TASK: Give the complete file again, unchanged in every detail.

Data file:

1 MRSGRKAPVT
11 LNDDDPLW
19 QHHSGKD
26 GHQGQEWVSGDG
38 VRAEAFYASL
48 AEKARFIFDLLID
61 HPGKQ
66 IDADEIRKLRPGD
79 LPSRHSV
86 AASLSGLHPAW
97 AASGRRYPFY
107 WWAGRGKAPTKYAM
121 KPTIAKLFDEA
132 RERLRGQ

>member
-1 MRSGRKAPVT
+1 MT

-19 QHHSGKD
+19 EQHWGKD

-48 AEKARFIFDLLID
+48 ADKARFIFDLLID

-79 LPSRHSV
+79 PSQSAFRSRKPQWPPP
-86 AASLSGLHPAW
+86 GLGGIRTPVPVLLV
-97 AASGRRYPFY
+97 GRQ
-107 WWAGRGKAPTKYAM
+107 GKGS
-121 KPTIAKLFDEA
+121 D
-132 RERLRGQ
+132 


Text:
1 MRSGRKAPVT
11 LNDDDPLW
19 QHHSGKD
26 GHQGQEWVSGDG
38 VRAEAFYASL
48 AEKARFIFDLLID
61 HPGKQ
66 IDADEIRKLRPGD
79 LPSRHSV
86 AASLSGLHPAW
97 AASGRRYPFY
107 WWAGRGKAPTKYAM
121 KPTIAKLFDEA
132 RERLRGQ

>member
-1 MRSGRKAPVT
+1 MT

-19 QHHSGKD
+19 EQHWGKD

-48 AEKARFIFDLLID
+48 ADKARFIFDLLID

-79 LPSRHSV
+79 PSQSAFRSRKPQWPPP
-86 AASLSGLHPAW
+86 GLGGIRTPVPVLLV
-97 AASGRRYPFY
+97 GRQ
-107 WWAGRGKAPTKYAM
+107 GKGS
-121 KPTIAKLFDEA
+121 D
-132 RERLRGQ
+132 